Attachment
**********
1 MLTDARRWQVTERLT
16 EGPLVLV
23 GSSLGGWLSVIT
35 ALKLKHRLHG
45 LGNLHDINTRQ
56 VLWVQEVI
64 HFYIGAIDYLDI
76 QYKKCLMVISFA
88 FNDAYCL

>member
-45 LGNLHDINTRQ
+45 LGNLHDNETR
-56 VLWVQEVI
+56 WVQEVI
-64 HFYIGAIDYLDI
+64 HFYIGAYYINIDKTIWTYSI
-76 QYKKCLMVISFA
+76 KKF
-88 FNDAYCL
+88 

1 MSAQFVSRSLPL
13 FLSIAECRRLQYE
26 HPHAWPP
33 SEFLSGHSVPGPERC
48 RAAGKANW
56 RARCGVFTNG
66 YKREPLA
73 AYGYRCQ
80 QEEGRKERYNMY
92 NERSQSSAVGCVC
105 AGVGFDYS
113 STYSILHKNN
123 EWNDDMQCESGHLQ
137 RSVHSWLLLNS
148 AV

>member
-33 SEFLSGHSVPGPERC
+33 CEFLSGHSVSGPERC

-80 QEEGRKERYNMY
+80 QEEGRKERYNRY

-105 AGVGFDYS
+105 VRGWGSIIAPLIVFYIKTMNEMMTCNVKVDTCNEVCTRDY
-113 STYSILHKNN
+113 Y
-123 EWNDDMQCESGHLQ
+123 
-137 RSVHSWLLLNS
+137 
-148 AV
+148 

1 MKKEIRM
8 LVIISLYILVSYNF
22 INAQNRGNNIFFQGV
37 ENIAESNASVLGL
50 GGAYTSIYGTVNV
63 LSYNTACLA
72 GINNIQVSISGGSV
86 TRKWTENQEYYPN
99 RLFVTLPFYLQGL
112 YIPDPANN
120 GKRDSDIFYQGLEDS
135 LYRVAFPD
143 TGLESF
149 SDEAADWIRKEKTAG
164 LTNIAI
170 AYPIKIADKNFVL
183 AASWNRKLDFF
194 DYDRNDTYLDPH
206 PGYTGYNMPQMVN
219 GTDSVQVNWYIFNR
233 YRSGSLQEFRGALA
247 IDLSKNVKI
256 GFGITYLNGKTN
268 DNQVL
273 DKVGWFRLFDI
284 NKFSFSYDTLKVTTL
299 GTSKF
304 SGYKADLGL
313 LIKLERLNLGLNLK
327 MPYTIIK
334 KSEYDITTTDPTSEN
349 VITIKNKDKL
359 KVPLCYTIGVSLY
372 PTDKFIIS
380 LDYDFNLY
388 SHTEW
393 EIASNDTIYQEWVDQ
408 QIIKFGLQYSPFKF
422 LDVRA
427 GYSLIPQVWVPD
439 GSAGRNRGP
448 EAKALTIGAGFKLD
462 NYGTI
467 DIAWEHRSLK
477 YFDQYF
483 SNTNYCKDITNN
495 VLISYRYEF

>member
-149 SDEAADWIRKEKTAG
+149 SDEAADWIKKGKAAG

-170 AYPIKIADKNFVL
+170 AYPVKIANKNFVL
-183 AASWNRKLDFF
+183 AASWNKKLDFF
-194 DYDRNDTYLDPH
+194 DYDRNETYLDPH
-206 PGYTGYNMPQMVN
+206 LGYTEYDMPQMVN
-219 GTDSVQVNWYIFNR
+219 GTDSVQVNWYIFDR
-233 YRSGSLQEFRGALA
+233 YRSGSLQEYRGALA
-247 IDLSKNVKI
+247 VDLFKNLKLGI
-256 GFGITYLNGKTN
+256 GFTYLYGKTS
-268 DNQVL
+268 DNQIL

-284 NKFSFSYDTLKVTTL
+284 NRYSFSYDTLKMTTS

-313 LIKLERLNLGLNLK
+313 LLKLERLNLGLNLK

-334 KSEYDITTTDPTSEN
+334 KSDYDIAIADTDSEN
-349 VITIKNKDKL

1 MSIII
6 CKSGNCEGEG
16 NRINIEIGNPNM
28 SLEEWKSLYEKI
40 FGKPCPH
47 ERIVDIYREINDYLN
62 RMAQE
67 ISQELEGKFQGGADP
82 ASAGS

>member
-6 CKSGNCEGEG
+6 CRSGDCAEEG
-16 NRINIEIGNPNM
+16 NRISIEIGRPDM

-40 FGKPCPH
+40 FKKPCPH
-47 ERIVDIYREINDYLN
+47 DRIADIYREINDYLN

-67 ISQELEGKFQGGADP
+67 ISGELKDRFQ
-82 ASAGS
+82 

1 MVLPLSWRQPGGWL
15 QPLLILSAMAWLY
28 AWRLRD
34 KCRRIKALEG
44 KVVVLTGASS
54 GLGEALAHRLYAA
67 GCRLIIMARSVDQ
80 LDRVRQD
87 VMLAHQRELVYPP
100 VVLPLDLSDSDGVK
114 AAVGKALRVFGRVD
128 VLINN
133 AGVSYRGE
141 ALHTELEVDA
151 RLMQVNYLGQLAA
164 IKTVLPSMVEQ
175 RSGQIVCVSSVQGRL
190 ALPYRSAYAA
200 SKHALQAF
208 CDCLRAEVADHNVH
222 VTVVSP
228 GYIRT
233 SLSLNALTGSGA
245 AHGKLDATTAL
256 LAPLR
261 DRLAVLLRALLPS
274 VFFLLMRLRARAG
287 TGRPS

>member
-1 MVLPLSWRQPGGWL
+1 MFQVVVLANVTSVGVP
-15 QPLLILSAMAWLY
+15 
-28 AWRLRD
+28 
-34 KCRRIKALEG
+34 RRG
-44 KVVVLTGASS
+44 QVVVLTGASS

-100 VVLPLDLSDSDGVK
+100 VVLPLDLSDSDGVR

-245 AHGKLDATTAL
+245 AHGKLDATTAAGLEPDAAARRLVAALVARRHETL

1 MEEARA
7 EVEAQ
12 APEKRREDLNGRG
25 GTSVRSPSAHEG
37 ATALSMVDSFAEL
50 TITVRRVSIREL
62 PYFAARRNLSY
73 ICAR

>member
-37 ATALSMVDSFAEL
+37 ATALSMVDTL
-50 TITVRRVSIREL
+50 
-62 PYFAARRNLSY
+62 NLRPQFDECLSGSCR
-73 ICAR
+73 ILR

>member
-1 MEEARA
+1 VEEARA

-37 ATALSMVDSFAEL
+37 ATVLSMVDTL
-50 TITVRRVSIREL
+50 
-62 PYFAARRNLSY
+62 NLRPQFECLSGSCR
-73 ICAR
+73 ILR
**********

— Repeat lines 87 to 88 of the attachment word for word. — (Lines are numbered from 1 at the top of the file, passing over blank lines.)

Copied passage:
393 EIASNDTIYQEWVDQ
408 QIIKFGLQYSPFKF